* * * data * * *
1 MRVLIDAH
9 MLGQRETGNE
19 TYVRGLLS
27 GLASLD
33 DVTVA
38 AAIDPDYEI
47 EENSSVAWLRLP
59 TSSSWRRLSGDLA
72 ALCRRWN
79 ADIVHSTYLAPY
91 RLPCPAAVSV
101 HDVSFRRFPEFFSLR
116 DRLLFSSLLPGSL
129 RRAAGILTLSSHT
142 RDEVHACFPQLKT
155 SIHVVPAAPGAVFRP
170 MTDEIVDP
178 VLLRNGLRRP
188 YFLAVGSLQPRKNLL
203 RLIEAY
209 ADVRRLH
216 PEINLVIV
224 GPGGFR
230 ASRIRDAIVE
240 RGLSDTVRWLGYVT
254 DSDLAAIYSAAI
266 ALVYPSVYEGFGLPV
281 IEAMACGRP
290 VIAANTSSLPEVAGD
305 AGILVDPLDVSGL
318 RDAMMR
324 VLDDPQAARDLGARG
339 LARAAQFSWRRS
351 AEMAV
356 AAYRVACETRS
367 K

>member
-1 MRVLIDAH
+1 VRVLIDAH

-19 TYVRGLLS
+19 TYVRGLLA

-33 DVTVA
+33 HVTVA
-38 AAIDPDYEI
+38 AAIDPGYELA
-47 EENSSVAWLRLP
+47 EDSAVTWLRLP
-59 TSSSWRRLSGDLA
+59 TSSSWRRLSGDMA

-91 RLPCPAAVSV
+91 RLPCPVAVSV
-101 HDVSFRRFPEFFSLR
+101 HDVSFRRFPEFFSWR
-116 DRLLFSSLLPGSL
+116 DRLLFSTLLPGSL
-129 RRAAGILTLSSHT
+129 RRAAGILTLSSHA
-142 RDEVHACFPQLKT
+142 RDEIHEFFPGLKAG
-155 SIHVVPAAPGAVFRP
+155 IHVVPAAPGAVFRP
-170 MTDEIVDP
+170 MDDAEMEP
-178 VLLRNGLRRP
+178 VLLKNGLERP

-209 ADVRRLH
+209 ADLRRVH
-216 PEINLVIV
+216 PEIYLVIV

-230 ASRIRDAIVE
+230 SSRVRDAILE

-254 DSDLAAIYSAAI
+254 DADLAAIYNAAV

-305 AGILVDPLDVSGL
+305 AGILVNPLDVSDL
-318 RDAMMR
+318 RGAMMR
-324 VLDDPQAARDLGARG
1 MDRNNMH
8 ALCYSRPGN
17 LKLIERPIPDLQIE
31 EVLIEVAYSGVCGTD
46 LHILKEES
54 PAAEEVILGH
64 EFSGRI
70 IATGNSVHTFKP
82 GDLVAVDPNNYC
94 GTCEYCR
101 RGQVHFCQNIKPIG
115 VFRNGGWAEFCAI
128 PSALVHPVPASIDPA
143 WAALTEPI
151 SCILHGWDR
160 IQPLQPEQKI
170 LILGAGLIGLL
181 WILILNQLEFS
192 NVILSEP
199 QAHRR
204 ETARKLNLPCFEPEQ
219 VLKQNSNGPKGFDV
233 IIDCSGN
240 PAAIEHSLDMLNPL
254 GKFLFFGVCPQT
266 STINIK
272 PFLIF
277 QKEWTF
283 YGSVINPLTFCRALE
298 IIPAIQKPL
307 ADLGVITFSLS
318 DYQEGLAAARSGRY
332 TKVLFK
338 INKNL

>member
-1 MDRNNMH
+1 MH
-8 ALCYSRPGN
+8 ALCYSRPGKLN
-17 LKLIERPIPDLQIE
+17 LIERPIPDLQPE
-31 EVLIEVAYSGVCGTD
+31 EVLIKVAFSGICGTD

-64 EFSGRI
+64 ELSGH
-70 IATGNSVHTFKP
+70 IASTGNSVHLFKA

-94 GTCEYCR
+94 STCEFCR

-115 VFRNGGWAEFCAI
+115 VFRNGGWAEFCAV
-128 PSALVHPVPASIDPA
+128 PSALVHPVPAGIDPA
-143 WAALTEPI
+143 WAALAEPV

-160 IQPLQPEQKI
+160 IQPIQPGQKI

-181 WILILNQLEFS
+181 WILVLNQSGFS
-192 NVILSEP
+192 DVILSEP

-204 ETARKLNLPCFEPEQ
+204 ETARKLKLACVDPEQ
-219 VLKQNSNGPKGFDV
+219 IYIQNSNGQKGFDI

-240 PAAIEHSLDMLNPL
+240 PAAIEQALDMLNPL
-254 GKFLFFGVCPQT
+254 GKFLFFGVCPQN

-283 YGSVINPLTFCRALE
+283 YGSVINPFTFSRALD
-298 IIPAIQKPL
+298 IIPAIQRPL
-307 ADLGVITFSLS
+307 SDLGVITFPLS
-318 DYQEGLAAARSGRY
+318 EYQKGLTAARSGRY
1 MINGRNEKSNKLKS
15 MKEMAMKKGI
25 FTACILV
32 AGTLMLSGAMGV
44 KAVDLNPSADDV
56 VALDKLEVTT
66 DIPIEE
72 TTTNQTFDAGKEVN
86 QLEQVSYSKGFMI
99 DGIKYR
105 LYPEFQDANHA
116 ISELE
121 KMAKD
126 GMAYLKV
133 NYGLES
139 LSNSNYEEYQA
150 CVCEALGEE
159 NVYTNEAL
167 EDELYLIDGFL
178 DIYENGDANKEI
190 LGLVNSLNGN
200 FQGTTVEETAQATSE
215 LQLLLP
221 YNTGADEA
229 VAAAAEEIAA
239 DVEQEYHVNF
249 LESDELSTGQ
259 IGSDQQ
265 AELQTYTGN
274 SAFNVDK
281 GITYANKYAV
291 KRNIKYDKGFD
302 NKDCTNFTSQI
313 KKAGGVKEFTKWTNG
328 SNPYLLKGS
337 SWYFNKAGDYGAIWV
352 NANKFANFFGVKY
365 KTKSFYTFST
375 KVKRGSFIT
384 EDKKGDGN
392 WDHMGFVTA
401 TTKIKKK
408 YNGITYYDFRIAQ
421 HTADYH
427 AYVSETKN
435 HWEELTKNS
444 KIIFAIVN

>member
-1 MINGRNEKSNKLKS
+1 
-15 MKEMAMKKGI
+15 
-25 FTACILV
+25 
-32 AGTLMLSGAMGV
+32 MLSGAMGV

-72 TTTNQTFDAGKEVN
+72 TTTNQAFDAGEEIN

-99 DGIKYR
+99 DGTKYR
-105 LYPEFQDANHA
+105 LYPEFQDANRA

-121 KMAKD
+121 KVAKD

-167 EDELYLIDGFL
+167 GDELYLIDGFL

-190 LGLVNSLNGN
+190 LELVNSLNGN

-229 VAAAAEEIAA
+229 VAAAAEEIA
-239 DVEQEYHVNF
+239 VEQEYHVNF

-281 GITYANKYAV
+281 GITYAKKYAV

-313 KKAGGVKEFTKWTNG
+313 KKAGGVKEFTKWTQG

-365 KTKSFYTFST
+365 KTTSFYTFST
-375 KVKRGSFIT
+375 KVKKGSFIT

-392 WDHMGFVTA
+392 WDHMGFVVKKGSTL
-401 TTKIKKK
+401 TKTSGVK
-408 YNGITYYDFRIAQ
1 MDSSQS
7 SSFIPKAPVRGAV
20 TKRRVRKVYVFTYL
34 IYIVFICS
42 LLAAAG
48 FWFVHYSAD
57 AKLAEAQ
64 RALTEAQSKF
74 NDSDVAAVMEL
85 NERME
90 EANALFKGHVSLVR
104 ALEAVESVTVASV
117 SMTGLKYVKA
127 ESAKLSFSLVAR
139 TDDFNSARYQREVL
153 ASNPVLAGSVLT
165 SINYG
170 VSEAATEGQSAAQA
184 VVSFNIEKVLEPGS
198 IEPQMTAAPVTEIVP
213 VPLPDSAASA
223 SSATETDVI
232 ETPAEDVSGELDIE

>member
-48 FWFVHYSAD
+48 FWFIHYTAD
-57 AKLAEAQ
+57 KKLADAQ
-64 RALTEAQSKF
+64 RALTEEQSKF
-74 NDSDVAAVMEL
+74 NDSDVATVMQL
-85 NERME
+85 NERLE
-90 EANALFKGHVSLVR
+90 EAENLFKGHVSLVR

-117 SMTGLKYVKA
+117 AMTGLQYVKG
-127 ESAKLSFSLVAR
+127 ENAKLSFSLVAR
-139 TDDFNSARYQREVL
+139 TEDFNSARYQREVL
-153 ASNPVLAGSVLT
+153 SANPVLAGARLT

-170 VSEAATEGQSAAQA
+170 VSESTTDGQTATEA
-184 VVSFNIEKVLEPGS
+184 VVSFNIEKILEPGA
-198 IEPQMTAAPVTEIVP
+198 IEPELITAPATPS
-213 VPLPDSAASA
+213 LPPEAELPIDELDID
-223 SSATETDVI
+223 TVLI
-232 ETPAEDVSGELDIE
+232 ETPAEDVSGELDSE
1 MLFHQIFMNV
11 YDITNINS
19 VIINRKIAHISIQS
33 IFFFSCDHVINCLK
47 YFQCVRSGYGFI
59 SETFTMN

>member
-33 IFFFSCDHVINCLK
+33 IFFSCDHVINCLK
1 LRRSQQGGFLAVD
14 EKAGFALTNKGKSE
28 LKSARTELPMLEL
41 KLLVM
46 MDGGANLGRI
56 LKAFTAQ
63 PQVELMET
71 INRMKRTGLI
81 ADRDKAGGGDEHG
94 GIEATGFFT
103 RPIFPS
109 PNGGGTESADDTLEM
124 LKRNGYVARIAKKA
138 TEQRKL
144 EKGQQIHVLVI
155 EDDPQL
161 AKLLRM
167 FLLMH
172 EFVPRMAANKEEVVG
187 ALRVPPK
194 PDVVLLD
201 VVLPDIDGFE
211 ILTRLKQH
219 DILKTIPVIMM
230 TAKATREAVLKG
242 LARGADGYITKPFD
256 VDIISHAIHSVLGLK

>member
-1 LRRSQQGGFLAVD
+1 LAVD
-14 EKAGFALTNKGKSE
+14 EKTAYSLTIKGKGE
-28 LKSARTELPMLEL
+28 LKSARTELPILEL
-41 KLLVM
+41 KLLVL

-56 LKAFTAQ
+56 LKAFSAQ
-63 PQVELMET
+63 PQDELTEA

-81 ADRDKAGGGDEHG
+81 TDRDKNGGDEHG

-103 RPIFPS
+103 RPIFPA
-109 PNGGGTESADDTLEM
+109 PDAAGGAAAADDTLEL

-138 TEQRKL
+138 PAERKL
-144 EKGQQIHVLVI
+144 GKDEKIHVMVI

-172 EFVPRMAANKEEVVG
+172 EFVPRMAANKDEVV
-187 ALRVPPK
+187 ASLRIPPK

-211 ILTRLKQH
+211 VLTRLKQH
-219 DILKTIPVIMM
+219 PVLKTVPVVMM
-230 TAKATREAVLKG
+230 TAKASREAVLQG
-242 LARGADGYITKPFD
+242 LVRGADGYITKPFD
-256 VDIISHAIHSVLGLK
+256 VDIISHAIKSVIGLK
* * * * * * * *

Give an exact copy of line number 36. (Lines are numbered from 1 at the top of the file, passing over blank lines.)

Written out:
367 K